The Lesser Evil

Posted by on Apr 21, 2010 | 1 comment

I find myself often wondering which is worse, dealing with the autistic 4-year-old child (Jack), or the neurotypical 3-year-old (Lennon).  They both have their challenges, they both have their quirks.  But which is the lesser of the two evils?  And by “evil,” I mean “my darling children whithout whom I would have no purpose.”

I decided to chart it out.  In each circumstance, which is the better outcome?

1) While out and about, Jack will occasionally take off running without regard to his whereabouts.   Lennon, if given the chance, will almost always run away, knowing exactly what he’s doing.  He also turns back frequently to make sure you’re just about to reach him before he darts off again. He will also hide and laugh hysterically.  DECISION – Jack.

2) If he gets hurt in some way, Jack will usually laugh it off (unless it’s a bad owie, then he’ll cry and come for comfort).  Lennon gets hurt 12 to 17 times a day, usually because he’s launched himself off of something or run smack into the wall (which just happened about 10 minutes ago).  The bigger the owie, the less he seems fazed by it.  However, if he gets smacked across the face by the baby, harassed by Jack (which, to be fair, usually involves some sort of physical pain), or insulted in some way that hurts his feelings, he needs lots of hugs and snuggles.  And then he’ll remind you of it constantly for the next week or three.  DECISION – Jack

3) When Jack decides to have a tantrum, which is pretty rare nowadays, it’s on an epic proportion.  There is a lot of screaming, defiance and sometimes hitting.  Time-outs work, but he needs to be monitored to make sure he doesn’t decide to leave the time-out area.  If he’s overly tired, the only thing to stop his tirade is to ignore it or put him to bed.  When Lennon has a fit, which is pretty much every day, it’s also an epic production.  As much as Lennon dreads a time-out, he’ll go and stay there until his time is up.  He gets wildly upset, but calms down to his genial self pretty quickly.  DECISION – Lennon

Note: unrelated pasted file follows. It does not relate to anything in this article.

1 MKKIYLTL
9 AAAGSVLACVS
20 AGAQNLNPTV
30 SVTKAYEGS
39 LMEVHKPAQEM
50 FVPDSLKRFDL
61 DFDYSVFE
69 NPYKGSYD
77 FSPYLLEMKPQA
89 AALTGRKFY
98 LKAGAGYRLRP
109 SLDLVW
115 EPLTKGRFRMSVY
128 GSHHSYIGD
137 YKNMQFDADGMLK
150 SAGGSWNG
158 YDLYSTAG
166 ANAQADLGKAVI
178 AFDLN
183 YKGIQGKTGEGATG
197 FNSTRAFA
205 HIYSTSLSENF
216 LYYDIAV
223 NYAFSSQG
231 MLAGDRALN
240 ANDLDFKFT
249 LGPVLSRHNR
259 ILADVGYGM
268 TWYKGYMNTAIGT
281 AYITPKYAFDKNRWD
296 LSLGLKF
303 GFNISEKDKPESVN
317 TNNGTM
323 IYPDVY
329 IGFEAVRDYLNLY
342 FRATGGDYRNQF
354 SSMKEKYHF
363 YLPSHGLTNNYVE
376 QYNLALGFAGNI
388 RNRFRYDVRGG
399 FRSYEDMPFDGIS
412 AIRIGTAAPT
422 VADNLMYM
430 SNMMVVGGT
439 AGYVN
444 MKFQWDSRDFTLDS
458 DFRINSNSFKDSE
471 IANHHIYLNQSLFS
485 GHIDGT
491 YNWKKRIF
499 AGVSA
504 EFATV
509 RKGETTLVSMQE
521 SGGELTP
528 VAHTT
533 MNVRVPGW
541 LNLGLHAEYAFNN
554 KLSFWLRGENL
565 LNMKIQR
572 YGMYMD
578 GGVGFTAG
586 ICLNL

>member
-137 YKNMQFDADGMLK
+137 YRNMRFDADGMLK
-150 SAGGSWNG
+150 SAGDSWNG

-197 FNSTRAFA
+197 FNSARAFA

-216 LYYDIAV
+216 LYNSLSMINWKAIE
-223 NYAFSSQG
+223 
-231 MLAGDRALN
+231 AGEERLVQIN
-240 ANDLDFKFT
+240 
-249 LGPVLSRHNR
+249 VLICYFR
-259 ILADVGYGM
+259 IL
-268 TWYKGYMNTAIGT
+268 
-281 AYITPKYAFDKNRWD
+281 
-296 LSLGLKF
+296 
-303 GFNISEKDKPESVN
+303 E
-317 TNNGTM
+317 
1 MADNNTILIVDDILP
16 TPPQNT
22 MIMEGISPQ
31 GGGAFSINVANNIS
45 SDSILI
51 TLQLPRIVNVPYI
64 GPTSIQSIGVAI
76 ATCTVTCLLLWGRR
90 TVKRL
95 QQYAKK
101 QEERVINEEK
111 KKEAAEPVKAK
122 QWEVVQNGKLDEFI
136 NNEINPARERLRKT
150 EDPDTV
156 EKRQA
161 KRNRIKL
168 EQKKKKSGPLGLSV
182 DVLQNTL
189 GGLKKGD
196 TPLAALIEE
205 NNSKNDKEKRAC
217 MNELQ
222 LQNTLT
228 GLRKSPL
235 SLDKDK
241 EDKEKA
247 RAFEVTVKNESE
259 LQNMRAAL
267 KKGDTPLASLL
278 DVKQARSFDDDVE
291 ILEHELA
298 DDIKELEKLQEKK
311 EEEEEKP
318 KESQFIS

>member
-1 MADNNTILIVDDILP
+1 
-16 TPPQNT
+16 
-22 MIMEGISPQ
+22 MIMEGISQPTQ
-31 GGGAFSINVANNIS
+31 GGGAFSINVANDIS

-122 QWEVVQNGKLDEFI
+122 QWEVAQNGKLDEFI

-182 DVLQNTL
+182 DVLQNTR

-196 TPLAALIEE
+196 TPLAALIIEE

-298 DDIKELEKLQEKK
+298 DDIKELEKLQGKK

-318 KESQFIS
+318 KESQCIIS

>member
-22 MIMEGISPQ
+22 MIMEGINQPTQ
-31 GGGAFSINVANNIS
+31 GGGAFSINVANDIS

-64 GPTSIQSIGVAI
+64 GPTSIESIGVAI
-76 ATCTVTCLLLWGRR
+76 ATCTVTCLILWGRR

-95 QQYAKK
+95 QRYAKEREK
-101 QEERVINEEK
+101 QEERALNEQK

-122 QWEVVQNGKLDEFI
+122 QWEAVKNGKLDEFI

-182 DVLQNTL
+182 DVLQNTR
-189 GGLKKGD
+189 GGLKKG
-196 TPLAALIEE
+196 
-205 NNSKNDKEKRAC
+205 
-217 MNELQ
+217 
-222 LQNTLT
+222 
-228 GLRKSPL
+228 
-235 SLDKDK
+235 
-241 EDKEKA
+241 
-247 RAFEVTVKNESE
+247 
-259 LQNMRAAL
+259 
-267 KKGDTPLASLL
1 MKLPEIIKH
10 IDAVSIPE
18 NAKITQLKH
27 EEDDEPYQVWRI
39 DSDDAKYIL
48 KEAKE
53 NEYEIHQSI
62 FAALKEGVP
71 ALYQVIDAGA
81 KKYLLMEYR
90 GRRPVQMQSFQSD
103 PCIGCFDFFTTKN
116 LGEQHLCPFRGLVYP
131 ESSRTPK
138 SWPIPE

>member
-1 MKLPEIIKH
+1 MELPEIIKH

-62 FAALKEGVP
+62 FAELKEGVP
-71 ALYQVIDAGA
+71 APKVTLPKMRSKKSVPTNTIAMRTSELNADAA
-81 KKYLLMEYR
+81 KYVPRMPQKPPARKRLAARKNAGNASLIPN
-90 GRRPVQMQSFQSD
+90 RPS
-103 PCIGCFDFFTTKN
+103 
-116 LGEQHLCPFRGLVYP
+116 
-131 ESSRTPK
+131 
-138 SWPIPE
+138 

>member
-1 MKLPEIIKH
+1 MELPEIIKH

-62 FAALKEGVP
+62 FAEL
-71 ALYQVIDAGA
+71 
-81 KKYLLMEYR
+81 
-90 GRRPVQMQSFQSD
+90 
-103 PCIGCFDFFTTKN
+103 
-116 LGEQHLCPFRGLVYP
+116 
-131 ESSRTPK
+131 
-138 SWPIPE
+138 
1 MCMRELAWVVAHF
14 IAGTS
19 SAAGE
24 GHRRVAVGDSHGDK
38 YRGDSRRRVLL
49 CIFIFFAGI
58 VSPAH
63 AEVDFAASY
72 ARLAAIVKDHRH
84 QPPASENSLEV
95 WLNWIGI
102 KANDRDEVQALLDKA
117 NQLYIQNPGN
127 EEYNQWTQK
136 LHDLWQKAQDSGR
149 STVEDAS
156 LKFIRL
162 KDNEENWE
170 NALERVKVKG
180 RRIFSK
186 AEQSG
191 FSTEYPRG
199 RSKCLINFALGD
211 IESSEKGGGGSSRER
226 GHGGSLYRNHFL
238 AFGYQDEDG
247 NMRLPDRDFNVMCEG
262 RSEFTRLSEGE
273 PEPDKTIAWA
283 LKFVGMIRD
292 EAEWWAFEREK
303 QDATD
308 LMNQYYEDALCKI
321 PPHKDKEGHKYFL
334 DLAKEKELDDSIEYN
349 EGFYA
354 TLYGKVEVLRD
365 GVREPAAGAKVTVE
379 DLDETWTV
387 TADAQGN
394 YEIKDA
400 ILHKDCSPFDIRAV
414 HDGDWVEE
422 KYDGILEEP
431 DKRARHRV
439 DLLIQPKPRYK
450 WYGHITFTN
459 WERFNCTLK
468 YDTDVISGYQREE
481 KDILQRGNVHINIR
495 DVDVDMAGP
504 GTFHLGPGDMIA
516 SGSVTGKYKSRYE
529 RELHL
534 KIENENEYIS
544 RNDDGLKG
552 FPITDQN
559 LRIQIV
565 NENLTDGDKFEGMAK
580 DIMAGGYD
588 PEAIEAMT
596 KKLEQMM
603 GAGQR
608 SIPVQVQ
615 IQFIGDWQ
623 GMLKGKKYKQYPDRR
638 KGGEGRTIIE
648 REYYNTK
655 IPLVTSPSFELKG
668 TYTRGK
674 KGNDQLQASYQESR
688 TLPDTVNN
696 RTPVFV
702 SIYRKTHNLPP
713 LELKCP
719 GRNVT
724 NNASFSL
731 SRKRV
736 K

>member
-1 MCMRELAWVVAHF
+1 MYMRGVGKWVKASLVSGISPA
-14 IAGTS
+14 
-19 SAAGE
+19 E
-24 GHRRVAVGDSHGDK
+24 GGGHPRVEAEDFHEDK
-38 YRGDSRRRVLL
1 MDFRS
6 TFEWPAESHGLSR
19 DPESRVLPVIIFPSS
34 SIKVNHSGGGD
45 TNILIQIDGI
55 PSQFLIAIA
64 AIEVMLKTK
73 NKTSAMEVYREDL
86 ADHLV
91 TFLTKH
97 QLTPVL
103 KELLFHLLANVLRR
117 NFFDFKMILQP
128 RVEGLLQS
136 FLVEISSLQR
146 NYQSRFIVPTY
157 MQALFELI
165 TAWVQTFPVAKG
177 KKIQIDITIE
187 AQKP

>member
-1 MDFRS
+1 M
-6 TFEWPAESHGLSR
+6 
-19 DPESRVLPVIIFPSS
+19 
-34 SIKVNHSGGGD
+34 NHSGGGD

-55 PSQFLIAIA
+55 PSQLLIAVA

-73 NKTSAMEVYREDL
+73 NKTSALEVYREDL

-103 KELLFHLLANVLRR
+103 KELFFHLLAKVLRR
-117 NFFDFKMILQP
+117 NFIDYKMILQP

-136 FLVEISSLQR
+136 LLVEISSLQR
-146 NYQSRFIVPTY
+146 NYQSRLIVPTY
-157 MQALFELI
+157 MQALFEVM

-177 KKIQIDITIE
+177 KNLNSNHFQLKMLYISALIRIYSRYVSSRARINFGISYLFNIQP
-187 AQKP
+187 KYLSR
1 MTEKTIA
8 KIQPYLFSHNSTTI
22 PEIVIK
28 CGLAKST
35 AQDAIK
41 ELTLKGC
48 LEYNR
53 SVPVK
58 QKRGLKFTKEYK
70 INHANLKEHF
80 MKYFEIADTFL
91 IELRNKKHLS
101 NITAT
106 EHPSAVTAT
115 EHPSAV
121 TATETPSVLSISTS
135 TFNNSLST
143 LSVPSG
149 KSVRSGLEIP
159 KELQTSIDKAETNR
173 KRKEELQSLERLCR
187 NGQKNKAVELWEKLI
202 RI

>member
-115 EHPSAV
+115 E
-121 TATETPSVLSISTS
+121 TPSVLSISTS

4) Jack can focus on one task for hours at a time, especially if it’s of his choosing.  Lennon has the attention span of a gnat, unless he’s watching “Cars.”  DECISION – draw

5) Jack has become quite a picky eater.  He doesn’t have any sort of texture aversions anymore, but he also just doesn’t eat a whole lot, unless it’s chocolate or an apple.  And if it can be cut with a knife, he’ll spend most of his meal dicing his food into tiny pieces before finally consuming it.  Lennon is not so picky.  Lennon, in fact, will eat mass quanities of whatever you put in front of him, as long as it is not grilled cheese.  Or apples with the skin on.  DECISION – Jack (he eats less, therefore saving me money at the grocery store)

This list could go on for days.  In fact, I may revisit it as the need for comparing and contrasting my children against each other arises.  It could get dicey as Kieran gets old enough to get into the equation.

In the meantime, I’m going to go out on a limb and say my child with autism is easier to handle on a daily basis than my neurotypical 3-year-old.  I know what to expect with Jack, and his playbook is pretty simple.  Lennon is a wild card.   Sometimes I just don’t have the energy for that. 

Good thing they’re both cute.

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